Those of you lucky, or smart, enough not to live in New England probably saw the flooding rains that hit here last weekend. It's been brutal. On Saturday I hit to see the 10-day forecast. Unbelievably it was predicting rain FOR THE NEXT 10 DAYS.

And guess had already been raining for the preceding 5 days. It's mid-May, and I have only played golf up here once this year. I even had to put the heat on for a few minutes this past Sunday. My toddler son is going stir crazy because I haven't been able to take him to the playground for over a week, and counting.

Lifelong residents, like my parents, have become inured to this weather.

They have also become inured to the feckless government, moralizing fanatics, and static economy. Forbes recently ranked Boston the 200th (out of 200) cheapest city to do business in - in other words, the worst.

Since my April 26th post, the number of homes for sale in Newton, according to has risen from 704 to 724. I just realized that those numbers may not do justice to the currently reality because of the rapidly growing number of FISBOs (For Sale By Owner). Just at the end of my block are four FISBO signs.

I am also happy to report that two of my friends recently sold their homes sans broker - saving them tens of thousands of smackeroos.

People have always had this option, so why all of a sudden are thousands of people opting to sell their own homes?

My answer is pure contagion. Once somebody hears of another doing it, they themselves submit to the power of suggestion. Then the idea spreads virally.

The same applies to this Southern migration. Florida and Arizona have always been cheaper and warmer. So why only now are hordes migrating away from the dank and dreary Northeast?

Devil's Advocate: Isn't it pure demographics - aging Baby Boomers seeking warmer climes and lower state taxes?

Sure that is part of it, but don't try to discount my contagion theory. In Charlotte, all of the newcomers are actually young people from the Northeast. The non-Boomers, including more than a few of my friends, are moving to Florida and Arizona as well. It's one thing to be merely aware of a faraway nicer, warmer, and cheaper place to hang your hat, but quite another to know friends or family members who've already taken the plunge. Plus, in the internet age, it takes 2 seconds to click on a link and see how much house you can buy down there or perhaps to see the weather forecast in Florida.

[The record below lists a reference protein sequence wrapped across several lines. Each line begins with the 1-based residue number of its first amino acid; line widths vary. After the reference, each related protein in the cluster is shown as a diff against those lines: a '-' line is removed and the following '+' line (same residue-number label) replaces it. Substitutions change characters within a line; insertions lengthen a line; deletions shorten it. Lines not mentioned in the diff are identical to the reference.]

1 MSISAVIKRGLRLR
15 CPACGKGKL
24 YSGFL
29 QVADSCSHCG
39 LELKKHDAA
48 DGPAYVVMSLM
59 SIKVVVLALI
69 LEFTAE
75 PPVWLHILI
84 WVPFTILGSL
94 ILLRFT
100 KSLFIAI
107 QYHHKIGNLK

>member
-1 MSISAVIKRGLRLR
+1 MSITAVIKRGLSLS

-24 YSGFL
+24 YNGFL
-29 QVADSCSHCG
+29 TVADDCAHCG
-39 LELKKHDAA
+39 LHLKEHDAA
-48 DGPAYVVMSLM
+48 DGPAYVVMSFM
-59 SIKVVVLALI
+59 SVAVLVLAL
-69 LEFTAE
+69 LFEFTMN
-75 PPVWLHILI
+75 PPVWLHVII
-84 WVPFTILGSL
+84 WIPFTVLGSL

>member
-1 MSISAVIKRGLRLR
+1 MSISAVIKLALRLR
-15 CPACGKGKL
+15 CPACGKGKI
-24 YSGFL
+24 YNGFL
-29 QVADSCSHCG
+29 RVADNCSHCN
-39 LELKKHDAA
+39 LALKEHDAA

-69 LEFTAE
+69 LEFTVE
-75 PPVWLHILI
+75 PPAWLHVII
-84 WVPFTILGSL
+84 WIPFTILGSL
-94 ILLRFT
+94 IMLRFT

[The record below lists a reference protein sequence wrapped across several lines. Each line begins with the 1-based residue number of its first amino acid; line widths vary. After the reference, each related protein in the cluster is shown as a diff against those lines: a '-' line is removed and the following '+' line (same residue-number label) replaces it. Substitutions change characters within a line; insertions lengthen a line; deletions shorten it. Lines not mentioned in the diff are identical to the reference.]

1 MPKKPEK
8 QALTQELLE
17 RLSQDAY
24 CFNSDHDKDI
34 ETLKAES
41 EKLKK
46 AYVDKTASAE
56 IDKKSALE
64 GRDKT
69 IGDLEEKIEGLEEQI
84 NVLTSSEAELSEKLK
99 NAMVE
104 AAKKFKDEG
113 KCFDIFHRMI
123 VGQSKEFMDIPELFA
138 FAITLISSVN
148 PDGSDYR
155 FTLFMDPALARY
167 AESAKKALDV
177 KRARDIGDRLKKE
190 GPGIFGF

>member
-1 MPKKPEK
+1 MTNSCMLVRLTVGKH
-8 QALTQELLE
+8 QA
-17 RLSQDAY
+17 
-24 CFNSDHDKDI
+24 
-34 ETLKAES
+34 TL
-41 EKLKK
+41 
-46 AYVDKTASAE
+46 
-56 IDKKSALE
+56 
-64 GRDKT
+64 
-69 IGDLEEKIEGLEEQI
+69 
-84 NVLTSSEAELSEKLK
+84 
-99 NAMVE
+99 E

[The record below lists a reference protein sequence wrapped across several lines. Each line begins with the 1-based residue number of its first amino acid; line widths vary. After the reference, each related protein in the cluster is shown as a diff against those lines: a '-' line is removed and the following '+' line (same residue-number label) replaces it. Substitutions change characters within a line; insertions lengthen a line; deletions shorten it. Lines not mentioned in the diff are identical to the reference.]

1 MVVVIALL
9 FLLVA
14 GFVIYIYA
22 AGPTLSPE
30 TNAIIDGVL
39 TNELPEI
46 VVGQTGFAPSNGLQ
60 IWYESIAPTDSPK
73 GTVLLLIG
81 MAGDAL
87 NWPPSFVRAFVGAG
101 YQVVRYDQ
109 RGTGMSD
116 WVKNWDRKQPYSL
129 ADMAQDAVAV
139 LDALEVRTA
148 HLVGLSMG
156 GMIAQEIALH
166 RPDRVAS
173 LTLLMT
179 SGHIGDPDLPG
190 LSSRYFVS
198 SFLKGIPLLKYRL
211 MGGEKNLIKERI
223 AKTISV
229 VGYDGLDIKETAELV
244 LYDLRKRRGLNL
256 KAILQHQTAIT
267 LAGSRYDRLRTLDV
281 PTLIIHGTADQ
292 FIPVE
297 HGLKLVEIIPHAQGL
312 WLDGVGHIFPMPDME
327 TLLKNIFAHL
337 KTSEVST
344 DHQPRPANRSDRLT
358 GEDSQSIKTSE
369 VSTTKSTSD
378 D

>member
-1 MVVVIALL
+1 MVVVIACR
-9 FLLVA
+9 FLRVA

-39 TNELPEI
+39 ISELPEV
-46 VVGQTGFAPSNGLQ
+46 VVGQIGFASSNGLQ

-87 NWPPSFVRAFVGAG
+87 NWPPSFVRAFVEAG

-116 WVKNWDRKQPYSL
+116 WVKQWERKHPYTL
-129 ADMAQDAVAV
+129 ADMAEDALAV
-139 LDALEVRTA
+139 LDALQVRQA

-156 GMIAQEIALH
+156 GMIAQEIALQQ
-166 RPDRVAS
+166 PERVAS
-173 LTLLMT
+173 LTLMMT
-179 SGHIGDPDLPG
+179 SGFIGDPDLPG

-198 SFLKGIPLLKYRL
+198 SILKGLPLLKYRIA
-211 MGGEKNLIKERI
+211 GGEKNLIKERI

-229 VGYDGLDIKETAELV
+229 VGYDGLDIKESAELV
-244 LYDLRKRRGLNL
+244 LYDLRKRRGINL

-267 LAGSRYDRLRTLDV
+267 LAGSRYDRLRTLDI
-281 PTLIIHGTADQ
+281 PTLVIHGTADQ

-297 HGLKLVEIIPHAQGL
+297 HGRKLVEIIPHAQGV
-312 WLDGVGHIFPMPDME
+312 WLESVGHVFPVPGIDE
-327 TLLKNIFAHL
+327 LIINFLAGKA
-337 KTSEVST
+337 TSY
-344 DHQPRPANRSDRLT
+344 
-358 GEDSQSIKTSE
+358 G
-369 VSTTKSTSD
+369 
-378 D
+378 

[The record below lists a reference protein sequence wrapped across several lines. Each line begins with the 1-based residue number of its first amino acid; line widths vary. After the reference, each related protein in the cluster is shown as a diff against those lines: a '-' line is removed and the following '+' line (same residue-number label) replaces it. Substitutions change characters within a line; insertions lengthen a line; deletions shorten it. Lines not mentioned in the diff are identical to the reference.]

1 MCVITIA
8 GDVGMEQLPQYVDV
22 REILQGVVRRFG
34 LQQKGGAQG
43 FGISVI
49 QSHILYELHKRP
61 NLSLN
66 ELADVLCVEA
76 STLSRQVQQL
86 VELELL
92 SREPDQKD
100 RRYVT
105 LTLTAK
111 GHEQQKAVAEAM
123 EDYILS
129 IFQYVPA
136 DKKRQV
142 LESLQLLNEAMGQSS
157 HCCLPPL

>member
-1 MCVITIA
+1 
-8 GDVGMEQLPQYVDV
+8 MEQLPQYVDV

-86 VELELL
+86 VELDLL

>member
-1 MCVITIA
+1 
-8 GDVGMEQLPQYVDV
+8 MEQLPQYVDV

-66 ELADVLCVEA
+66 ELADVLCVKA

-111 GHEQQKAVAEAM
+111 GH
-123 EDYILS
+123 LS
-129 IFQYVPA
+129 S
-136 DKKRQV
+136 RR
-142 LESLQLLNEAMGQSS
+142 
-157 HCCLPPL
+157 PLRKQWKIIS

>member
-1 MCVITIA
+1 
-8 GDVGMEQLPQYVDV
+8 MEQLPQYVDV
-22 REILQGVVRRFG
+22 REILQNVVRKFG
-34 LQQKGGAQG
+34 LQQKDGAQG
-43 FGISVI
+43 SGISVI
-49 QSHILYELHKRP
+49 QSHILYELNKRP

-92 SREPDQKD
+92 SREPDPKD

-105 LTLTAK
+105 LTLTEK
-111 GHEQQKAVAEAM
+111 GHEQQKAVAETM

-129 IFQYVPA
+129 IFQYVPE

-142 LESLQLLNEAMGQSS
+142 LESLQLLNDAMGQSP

Almost everyone I met in Charlotte was a displaced Northerner. There they are called "Yankees" by the increasingly marginalized natives. Everyone's story was the same. They followed a friend, brother, or a job down there. They had people following them - often times their own parents. (So much for that in-law buffer zone!)

I really don't know how statistically significant those 700+ homes for sale in my town really are. But my hunch tells me that real estate in Boston will languish for years to come. As jobs and young people keep moving, the tax base will continue to erode, which will lead to more and more taxation, further aggravating the exodus. Massachusetts really is in an economic death spiral.

Furthermore, in my opinion, there is nothing that can prevent this. I am bearish on the stock market, but there are potential catalysts that could turn me bullish (lower taxes, entitlement reform, etc.) If you saw a stock with no hope for profits, you wouldn't sink a penny into it. I feel the same way about real estate in Massachusetts (and California).

By the way, first time home buyers today are going to be hurt the most. Thirty year fixed mortgage rates have gone up over a point to around 6.5% and yet real estate prices haven't dropped enough to reflect that. For example, last year it would cost you $2,839 per month for a 30 year fixed mortgage (5.5%) on $500,000, yet today it would cost you $3,160 for the same loan at today's rates (6.5%).

A $300 increase in cost should roughly translate to a $50,000 decrease in price. Do you think 500k homes are 10% off of their price peak? I certainly don't.

This is what I mean about today's first time buyers getting hurt. When interest rates are factored in, real estate is actually higher priced now than ever.

Here is the stock market analogy. It is generally safer to buy a high flying stock trading at 100 times its earning estimates when it is growing rapidly, than it is to buy the same stock when it drops to 50 times its estimates but is losing earnings momentum.

The worst case scenario is playing out for real estate. Instead of a quick 20-25% correction, the market is just stagnating, staying overbought, and sucking more buyers in at these nosebleed prices. It's most certainly going to make the eventual correction more severe.

Oh yeah, about that death spiral...

41% of Massachusetts residents have recently thought about moving out of state.

1 comment:

Wes said...

A good source to find competitive rates on a 30 year fixed mortgage is After a day they came back with banks from all over putting offers on the table. I was about to go with a interest-only option at around 7% but now I can easily get something around 6.5% and lower.